2016 Stanford Graduate School of Business Graduation Ceremony

2016 Stanford Graduate School of Business Graduation Ceremony


[MUSIC] [APPLAUSE]
>>Please be seated. Graduates, Mary Bara,
honored guests, Faculty, staff, family, and friends,
welcome to the 2016 graduation ceremony at Stanford University’s
Graduate School of Business.>>[APPLAUSE]>>What does your graduation signify? As you know, studying at the GSB means so much more than mastering
the concepts of management, it is as much about
personal transformation. As you sit before us eager
to receive your diplomas, I encourage you to think about
how you have changed And grown, during your time here. Your graduation today,
celebrates all that you have done and become, and
your readiness to have a dramatic and positive impact on the organizations
you will lead, manage or found and through those organizations,
the communities they serve. What you have accomplished at the GSP,
you have not accomplished alone. You’ve learned and received help,
guidance, mentorship and support from many quarters,
all of which are represented here, today. First, you’re sitting shoulder to shoulder with your classmates,
as you have throughout your time here. Think how much you’ve learned from
one another in squads, clubs, study trips small group dinners, talk, touchy feely, or
just in quiet conversation together. You forged bonds here that will
become lifelong friendships, which will nurture and
sustain you in the years ahead. Take a moment to show your
appreciation for one another.>>[APPLAUSE]
>>Sitting behind me on the stage is a group of faculty, who represent the more than 200 tenure line faculty and practitioners, who have
been your teachers, coaches, mentors, study trip companions, career advisers, and so much more. I would ask the faculty to stand so that your students can
express their appreciation.>>[APPLAUSE]>>And at various locations throughout the amphitheater, our staff from the MBA, MSX and PhD programs, without their tireless efforts on behalf of all of us, none of us would be celebrating today. I ask the staff to stand,
if they are not already standing. Wherever they are and be recognized.>>[APPLAUSE]
>>I have left the most important for last, each of you has been supported by family and friends, as you will be throughout your lives. They provided encouragement,
validation, love, and yes, in many cases,
financial support as well. While we will hand the diplomas to you,
you know that in parenthesis after your name, belong the names
of those who have nurtured you and supported you along the way. This is your opportunity to stand and
say thank you to your friends and family, who are here to celebrate
your accomplishments with you.>>[APPLAUSE]>>Our mission is different from that most business schools. Our focus is on transformation, we are privileged to be the most
selective business school in the world.>>[APPLAUSE].>>In making our selections, we try to
pick the highest potential young men and women, and
to provide them with an education that will enable them to go on to
live lives of impact and meaning. I hope that this has been
a transformative experience for you and that you have become infected
by the GSB’s lofty ambitions for you and that you will indeed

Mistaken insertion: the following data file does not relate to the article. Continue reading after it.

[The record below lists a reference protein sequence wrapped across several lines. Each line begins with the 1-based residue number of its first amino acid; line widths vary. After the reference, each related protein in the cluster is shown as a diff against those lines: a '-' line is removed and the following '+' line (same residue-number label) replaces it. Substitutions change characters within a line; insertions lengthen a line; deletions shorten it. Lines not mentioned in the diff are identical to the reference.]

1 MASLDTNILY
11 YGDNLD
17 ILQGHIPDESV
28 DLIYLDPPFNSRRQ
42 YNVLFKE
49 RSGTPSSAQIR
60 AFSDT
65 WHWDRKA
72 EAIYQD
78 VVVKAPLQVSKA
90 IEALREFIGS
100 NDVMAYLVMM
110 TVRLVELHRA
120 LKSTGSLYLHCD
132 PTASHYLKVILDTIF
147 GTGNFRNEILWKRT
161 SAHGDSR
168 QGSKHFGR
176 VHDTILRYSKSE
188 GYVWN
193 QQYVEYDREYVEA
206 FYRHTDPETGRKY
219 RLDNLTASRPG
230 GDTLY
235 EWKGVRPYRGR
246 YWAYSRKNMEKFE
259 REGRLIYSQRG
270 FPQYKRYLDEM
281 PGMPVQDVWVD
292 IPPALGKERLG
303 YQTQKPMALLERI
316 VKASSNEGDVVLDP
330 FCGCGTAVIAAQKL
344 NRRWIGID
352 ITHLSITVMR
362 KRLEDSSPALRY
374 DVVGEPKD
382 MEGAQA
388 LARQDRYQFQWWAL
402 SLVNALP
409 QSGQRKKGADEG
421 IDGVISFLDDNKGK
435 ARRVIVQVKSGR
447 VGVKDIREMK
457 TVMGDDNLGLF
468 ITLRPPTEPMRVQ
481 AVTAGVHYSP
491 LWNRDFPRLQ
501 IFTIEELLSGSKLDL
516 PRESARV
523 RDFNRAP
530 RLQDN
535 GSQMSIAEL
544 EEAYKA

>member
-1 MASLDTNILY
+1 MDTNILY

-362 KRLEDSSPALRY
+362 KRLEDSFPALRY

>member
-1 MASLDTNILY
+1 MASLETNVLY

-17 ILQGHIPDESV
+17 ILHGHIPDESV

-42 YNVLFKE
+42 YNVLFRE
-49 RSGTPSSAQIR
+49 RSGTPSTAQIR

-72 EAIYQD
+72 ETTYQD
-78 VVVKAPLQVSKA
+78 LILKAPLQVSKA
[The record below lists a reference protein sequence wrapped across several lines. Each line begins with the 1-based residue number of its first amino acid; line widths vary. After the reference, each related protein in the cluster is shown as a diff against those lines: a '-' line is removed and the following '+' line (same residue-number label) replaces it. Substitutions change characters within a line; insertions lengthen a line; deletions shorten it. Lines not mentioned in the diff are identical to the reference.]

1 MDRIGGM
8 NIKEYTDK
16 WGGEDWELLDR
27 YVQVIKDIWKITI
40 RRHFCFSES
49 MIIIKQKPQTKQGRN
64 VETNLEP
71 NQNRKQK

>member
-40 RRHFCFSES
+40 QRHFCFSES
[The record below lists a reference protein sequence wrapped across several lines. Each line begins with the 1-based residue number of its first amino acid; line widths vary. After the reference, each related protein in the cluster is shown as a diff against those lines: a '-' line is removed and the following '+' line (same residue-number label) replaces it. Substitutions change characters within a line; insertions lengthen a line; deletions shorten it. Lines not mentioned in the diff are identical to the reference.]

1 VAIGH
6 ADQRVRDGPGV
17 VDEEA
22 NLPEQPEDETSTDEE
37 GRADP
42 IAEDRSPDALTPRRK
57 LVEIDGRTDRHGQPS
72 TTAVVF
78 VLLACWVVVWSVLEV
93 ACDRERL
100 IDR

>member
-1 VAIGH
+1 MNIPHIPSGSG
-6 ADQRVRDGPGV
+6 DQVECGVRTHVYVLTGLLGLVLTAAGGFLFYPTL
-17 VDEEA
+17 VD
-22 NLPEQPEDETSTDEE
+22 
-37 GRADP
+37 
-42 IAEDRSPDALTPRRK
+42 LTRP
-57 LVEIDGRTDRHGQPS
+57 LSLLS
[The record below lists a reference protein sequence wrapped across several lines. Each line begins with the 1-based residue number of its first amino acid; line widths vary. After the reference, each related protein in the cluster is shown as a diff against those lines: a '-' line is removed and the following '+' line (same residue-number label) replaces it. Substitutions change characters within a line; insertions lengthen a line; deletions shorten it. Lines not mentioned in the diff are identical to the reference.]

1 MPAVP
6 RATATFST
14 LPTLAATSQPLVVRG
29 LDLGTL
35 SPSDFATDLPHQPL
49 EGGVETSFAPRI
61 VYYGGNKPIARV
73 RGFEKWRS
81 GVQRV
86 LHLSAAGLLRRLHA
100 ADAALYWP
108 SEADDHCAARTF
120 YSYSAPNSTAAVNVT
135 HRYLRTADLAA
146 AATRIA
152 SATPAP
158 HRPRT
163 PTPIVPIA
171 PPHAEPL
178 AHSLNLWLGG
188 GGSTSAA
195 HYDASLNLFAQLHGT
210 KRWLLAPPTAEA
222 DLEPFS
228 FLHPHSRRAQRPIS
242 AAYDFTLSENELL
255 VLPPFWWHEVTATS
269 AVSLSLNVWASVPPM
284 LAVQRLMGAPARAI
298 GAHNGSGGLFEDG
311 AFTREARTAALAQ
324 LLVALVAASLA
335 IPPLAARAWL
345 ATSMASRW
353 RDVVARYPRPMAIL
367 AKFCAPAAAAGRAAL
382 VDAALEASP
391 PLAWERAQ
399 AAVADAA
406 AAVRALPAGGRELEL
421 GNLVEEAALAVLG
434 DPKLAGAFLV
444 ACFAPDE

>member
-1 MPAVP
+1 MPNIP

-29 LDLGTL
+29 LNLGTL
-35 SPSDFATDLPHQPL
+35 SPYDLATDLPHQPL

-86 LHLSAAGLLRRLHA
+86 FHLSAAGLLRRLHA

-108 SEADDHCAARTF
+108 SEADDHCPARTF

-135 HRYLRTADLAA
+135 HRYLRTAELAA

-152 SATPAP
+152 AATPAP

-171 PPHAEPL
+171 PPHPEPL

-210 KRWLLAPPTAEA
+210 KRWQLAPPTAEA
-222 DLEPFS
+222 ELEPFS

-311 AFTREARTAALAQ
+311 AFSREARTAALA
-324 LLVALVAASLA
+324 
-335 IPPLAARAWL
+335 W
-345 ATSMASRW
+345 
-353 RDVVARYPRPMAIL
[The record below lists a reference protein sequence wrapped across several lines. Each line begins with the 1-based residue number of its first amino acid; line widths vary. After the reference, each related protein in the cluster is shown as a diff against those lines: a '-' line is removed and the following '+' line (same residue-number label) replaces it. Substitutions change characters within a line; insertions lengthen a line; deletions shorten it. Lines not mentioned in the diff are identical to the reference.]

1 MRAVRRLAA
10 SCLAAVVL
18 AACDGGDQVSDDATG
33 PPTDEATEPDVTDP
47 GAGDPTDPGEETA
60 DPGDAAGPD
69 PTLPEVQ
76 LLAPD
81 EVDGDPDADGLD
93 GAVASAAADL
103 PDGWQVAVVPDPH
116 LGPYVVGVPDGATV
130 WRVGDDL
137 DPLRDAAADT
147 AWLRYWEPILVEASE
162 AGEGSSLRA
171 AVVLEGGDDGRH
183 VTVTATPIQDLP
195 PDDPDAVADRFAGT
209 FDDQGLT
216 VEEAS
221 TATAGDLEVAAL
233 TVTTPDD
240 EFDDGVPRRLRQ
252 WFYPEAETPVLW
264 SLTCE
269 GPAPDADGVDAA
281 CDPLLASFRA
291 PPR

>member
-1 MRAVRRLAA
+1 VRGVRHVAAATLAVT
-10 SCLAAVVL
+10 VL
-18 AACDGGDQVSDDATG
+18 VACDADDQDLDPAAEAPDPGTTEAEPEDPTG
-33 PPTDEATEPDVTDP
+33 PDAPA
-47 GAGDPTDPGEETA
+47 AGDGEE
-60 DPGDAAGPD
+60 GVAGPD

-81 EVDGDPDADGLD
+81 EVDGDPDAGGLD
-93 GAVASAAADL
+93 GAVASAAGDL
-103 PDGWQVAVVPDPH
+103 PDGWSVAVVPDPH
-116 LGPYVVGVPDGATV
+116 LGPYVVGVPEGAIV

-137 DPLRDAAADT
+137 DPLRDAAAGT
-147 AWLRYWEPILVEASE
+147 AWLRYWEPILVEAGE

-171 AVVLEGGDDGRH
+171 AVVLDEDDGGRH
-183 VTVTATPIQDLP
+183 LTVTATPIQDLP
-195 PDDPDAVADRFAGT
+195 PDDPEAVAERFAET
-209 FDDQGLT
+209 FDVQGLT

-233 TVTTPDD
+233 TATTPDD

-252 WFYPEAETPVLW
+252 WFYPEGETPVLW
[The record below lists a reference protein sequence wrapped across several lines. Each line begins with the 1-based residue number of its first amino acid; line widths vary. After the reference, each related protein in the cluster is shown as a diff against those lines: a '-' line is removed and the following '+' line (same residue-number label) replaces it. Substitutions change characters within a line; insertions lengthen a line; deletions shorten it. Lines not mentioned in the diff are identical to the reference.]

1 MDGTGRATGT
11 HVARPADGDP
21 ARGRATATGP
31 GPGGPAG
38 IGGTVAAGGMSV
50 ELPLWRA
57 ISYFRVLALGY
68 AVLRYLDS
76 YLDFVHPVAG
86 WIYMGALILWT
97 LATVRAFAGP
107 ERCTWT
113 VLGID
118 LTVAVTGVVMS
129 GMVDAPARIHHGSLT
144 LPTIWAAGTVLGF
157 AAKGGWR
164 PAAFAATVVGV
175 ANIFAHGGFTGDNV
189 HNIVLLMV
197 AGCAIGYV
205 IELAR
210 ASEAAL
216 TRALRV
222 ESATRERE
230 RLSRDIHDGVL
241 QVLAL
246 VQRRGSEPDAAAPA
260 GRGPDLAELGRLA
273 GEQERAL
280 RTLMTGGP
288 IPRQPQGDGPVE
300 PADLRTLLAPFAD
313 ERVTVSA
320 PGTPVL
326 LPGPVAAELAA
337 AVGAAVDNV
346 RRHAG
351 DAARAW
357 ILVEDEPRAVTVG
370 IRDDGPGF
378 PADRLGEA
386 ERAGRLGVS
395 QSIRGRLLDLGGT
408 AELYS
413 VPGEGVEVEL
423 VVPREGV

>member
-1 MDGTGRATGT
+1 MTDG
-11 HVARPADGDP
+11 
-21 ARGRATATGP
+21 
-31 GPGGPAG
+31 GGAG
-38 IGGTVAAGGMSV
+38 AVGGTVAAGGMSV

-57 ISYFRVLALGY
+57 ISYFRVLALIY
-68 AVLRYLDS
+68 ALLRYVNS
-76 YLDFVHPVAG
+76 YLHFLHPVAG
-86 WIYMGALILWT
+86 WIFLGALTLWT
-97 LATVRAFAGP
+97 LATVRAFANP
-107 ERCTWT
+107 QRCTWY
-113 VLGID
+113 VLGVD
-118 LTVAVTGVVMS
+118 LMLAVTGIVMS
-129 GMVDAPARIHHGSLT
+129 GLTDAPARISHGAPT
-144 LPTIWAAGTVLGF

take this education, and your desire to have
an impact out with you. I recently returned from East Africa,
where I’d gone for the opening for our new seed center in Nairobi.>>[APPLAUSE]
>>I love being in Africa, but one of the things it so
clearly reminds me of is how many people in the world
live in very dire circumstances. And let’s not kid ourselves that the
difference between where we sit today and people with exactly the same talents in the slums of Kibera is
entirely of our own making. Each of us has helped along the way and
has been a recipient of good fortune, whether by birth or
the assistance of others, with that comes a responsibility to make the most of
the opportunities that we have been given. It has become my custom to send you
off with three wishes that I have for you in your future. Here are my hopes for the class of 2016. First, do not be confused
about what really matters. It is the most important relationships
in your life, that give it meaning. Make sure that you nurture them. They will sustain you in
the good times and the bad. Second, be a lifelong learner. Life is a marathon, not a sprint. Life expectancy is going up, and you will
likely want to work for a very long time. So settle in for a long journey and
constantly invest in your self knowledge and capabilities,
both professional and personal, so that you’re increasingly well equipped for
the years that still lie ahead. Finally, let me note that at a recent 30th
GSB reunion, 82% of the class showed up. I want you to reflect on that for
a moment, 82%. So look around, make this group of people an important part of
your life for the rest of your life. Stay connected to one another and to us. Our graduation speaker today is an alumni, who embodies these values while
leading one of the largest and most important companies in the world,
General Motors. In 2015, she was ranked first on Fortune’s list of
the 50 most powerful women in business. And just this week,
she was named as number five on the Forbes list of the most
powerful women in the world. As well as number one on their list on their list of the most
powerful women in business>>[APPLAUSE]>>Mary Barra graduated from the Stanford GSB with an MBA in 1990. She was an Arjay Miller Scholar and
I’m so pleased that at age 100. Yes, folks. That’s 100, that Arjay is with
us today to recognize this year’s Arjay Miller Scholars. Please give a round of applause to Arjay.>>[APPLAUSE]>>Apart from her two years at the GSB, Mary has pretty much been all GM,
all the time. She started as a General Motors Institute
co-op student at the Pontiac Motor Division, earning